A protective layer
“Seeds sees the community as a protective layer around children. We believe that bringing people together to address child protection issues can serve to strengthen vital structures damaged by humanitarian crisis.”
Rinske Ellermeijer, Seeds Lead Researcher
- Some 50 million children living in crisis situations are in need of protection - yet the protective mechanisms that serve to protect them are under strain.
- Innovative solutions to meet child protection challenges in low- and middle-income countries are urgently required.
- Research into strengthening child protection systems is increasing - yet significant gaps remain with regard to boosting community ownership and sustainability.
Seeds draws on a 'deep community process'.
This approach builds on the intrinsic motivation of community members to keep children safe. Power and decision-making lays with the community and as the implementing agency we play a facilitative role. Because initiatives are locally owned and managed by the community using their own ideas, they have the potential to bring about lasting change.
Community ownership is the extent to which communities have strong concerns about issues that affect children, see work to support vulnerable children as their own responsibility and engage in self-motivated action to improve children's lives. It is the most important component of effective and sustainable community-led action (source). Seeds is designed to draw on this potential - using a method that is truly embedded within communities living in the midst of crisis and armed conflict.
The effectiveness of Seeds has been tested in Sri Lanka and War Child programme country Colombia. We are now exploring options to conduct an evaluation.
The Seeds approach is being developed and tested together with Save the Children.
In Colombia, we value the support of Universidad de Los Andes - our local research partner.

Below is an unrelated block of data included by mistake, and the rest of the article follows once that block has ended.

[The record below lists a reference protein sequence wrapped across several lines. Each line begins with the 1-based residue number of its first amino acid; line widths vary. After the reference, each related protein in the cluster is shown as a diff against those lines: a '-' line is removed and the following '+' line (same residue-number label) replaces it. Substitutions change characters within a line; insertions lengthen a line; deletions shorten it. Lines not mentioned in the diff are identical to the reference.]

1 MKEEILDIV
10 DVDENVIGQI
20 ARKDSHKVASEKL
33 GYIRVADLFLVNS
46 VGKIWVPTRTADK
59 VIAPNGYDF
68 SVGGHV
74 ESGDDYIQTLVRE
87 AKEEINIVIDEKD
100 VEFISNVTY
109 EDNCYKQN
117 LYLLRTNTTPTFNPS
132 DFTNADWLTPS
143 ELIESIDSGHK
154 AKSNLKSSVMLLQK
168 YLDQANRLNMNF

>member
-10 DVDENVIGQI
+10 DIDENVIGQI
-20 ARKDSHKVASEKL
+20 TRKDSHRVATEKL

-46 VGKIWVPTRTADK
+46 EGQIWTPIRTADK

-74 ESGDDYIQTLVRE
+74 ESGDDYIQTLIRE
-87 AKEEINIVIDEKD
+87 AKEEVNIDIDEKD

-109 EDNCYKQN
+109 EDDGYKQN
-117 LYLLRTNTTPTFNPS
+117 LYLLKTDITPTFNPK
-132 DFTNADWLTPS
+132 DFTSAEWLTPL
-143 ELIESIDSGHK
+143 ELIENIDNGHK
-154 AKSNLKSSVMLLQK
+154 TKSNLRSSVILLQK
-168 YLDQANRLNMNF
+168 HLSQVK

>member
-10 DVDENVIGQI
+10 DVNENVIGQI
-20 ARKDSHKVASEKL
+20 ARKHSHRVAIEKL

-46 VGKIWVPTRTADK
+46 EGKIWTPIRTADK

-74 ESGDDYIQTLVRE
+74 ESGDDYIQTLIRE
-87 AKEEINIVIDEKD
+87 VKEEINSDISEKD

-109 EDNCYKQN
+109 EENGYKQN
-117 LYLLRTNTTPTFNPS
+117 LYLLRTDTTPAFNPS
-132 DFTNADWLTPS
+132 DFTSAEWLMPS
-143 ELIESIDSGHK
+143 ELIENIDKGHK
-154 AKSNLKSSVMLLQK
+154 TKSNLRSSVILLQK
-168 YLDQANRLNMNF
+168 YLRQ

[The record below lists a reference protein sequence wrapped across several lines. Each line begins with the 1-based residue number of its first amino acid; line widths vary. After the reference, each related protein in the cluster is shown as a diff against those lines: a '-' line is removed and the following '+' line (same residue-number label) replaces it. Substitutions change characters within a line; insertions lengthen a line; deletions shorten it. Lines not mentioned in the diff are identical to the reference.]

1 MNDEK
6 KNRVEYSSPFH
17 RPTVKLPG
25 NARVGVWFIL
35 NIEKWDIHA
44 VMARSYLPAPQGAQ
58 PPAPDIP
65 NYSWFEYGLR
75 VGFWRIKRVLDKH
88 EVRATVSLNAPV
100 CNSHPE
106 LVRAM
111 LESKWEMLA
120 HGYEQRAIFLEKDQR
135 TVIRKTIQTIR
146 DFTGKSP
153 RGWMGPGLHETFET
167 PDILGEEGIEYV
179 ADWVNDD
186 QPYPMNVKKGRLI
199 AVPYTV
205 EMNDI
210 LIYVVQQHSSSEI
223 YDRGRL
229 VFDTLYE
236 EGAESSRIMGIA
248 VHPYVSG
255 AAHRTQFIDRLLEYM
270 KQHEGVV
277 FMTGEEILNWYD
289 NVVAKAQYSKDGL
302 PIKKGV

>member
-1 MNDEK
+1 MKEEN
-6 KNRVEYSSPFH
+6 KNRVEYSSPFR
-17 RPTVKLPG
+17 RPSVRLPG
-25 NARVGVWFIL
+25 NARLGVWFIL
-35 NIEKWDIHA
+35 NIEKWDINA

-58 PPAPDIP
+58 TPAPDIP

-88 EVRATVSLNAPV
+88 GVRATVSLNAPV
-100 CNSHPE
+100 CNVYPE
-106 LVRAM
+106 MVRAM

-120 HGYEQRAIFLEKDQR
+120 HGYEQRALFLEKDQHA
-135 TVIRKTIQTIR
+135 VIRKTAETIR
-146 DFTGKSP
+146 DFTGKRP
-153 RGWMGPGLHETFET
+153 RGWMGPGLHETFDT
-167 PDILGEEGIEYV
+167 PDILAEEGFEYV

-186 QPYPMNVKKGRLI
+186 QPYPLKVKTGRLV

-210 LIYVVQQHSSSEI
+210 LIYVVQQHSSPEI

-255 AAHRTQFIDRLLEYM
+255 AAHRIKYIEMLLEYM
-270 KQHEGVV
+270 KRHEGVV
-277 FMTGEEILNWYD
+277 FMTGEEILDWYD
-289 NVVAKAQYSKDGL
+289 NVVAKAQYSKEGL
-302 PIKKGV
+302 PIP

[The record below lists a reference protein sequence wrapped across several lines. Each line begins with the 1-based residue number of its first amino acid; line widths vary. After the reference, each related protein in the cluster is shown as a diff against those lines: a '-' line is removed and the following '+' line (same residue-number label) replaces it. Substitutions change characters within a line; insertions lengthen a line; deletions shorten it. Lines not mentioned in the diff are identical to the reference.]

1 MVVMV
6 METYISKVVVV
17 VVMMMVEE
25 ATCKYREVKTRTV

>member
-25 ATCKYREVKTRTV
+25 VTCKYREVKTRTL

ONE BILLION CHILDREN
Approximately one billion children experience violence each year, making violence against children a global crisis (source)
Ready for scale
A feasibility study to assess the relevance and sustainability of the approach was recently finalised in Colombia. The data is currently being analysed and changes will be made to the method accordingly.
OUR RESEARCH AGENDA
Fundraising is underway to allow for the implementation of an effectiveness study of the method. During this evaluation, outcomes of the approach will be measured.
Research and development
How we ensure our work with children is effective
The War Child Care System is made up of nine Core Interventions, developed to address the urgent needs of conflict-affected children and their communities. These interventions are supported by a number of tools and enabling trajectories that serve to promote access to care and a process of localisation.
Meet our Research and Development Team
Rinske Ellermeijer leads the development of the Seeds intervention. Rinske is a member of War Child’s Research and Development team, where she works to develop and strengthen child protection interventions for use in humanitarian settings. Rinske has more than a decade's experience working in the child protection sector and is currently a PhD candidate at the University of Amsterdam.